Press Release Stop criminalizing political opponents by invoking Section 112 To uphold democratic atmosphere and promote free and fair elections
At present, most of the people being accused of committing an offense as per Section 112 of the Penal Code, or the lèse majesté law, are those campaigning against the government or those coming out to criticize the roles of the army and supporters of the United Front for Democracy against Dictatorship (UDD).
Lately, on 30 April 2011, the officials at the Aranyaprathet Immigration checkpoint in Sa Kaew province arrested Mr. Somyot Pruksakasemsuk, Executive Editor of “Voice of Taksin” on the same charge. He was then handed over to the Department of Special Investigation (DSI) for further proceeding. Prior to this, the Commander in Chief of the Royal Thai Army pressed the same charge against Mr. Chatuporn Phromphan, MP and a core leader of the Red Shirts and has made an act of threatening against Dr. Somsak Jiam-theerasakul, a lecturer of the Department of History, Faculty of Liberal Arts, Thammasat University.
It could be believed that such harassment has stemmed from their expressing their views regarding the roles and status of the Constitutional Monarchy.
During the political conflicts prior to and after the 2006 coup, the political opponents have resorted to various methods to serve their vested political interest. The consequence can be felt on the weakening of democracy and severe impediment of people’s rights and freedom, particularly the three basic freedoms including freedom of expression, association and peaceful assembly. Such political conflicts have culminated into a bloody clash in the first half of 2010 causing 92 deaths and thousands of injuries.
Political factions, particularly those constitutional and extra-constitutional powers that be, have accused their opponents of attempting to “topple the monarchy”. Legal actions and state apparatuses have been mobilized against their political enemies as the case which is being described. It has led to restrictions of the right to freedom of thinking and political belief which are non-derogable.
Apart from curbing the right to freedom of expression in the academic and media realms, the monarchy has been used as a political ploy to serve political interest. It prevents Thailand from adapting itself and developing genuinely the Constitutional Monarchy in order to make it fits the contemporary and changing society. Eventually, the impact shall be borne by the monarchy in a long run.
To uphold people’s rights and liberties as provided for by the Constitution and human rights principles and to protect the Constitutional Monarchy, the following demands and recommendations are being made;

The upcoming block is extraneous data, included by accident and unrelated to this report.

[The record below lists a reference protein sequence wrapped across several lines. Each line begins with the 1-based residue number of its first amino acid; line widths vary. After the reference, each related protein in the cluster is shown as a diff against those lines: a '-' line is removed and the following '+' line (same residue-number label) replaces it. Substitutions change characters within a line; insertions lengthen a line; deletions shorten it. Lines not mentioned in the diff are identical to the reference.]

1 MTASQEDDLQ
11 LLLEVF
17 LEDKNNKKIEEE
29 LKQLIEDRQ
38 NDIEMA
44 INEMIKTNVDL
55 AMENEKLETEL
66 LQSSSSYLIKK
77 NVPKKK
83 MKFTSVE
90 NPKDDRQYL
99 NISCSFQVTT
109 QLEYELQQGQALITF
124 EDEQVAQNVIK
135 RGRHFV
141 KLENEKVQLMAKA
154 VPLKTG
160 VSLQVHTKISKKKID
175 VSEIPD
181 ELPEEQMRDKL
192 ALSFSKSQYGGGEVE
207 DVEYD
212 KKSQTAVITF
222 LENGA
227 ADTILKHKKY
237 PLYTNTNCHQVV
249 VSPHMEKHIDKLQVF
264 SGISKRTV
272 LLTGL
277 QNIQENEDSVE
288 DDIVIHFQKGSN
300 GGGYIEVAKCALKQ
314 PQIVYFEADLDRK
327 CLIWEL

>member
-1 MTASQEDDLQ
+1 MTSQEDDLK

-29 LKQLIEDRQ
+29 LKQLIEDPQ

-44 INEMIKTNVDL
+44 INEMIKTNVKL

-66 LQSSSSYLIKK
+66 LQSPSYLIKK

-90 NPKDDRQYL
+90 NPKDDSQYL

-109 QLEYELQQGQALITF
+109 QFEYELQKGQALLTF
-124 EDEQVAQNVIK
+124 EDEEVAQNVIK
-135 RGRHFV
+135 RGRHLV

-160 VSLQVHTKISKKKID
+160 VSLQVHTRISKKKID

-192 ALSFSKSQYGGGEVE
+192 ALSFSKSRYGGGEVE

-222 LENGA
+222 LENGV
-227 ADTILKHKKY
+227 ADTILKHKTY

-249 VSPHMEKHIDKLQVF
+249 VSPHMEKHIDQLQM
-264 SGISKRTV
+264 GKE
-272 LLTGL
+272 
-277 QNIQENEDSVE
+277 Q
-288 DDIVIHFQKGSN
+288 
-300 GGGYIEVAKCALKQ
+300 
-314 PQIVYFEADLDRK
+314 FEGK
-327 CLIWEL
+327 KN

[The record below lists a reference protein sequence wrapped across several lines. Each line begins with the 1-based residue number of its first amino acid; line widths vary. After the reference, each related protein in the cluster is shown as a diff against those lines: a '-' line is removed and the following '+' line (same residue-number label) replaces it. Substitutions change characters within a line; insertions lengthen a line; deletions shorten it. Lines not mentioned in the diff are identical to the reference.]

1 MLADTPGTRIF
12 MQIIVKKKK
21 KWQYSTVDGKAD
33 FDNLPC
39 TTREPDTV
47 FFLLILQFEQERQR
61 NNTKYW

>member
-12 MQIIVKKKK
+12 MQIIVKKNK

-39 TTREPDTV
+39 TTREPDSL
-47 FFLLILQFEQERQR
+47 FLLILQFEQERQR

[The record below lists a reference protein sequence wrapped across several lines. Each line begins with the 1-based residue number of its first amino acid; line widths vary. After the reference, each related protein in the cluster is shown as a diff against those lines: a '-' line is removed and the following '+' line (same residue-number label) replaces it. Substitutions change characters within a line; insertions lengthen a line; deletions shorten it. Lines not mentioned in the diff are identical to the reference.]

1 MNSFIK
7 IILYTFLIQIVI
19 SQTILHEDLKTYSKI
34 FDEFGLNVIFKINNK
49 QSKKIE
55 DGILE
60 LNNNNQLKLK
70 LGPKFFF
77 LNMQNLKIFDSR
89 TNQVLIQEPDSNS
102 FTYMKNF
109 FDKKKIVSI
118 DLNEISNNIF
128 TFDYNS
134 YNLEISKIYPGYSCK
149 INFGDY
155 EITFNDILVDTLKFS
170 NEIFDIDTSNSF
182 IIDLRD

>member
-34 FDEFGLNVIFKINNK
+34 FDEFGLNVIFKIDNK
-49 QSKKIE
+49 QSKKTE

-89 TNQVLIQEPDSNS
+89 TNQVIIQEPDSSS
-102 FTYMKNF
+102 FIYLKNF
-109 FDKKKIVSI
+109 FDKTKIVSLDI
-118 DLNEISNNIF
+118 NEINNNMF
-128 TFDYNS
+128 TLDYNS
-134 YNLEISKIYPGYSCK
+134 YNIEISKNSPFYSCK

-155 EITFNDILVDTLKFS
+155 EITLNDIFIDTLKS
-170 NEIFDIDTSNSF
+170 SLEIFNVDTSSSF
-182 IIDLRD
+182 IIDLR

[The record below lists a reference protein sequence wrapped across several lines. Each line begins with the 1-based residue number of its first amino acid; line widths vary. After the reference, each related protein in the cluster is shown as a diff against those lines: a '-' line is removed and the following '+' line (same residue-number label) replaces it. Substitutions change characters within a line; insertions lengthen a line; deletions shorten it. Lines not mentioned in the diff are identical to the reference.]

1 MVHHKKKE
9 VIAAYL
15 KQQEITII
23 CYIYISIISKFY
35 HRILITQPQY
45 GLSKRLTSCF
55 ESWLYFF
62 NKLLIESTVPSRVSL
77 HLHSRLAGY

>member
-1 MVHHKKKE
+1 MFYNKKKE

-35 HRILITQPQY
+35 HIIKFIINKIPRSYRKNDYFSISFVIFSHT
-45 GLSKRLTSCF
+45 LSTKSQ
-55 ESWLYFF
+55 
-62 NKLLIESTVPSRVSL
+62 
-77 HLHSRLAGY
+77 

1. All parties should come to their senses and refrain from using the monarchy to serve their political interest, even though they excuse themselves for doing so by claiming to protect to the institution. Criticisms or recommendations made as per members of the monarchy should be based on empirical information and shall be carried out in good faith without any intent to harbor hatred or violence, or without wanting to serve any political end.
2. Legal actions by the state and governmental agencies including the Royal Thai Police invoking Section 112 of the Penal Code should be carried out so with consent from the Bureau of the Royal Household. And it is important that the accused are notified in due advance to acknowledge the charge pressed against them as required by law and that they are given full access to the justice process as provided for by the Constitution. Any treatment of the accused should be done so without any discrimination, or with intent to abuse, threaten, or harass one’s political enemies.
3. The military commanders and high ranking officers should disengage themselves from any political and civilian affair. Any act that may have given rise to a climate of fear and compromise of people’s rights and liberties under the Constitutional Monarchy should be avoided such as the showdown of power to give moral support to their commanders. It is important that the military functions within strict supervision of the executive power.
4. May the Court please review requests for temporary release of the alleged offenders on Section 112 impartially and without discrimination in order to strictly uphold the rule of law and human rights principles.
5. The incumbent administration or the incoming one after the elections should consider reviewing the provision of Section 112 of the Penal Code in order to prevent any person from using it to serve his or her political purpose and to protect genuinely the Constitutional Monarchy. Last but not least, may all parties help to promote democratic climate while the country is going to have general elections and to ensure that the election process is free and fair.
For more information, please contact Cross-Cultural Foundation (CrCF) Tel. 02-6934939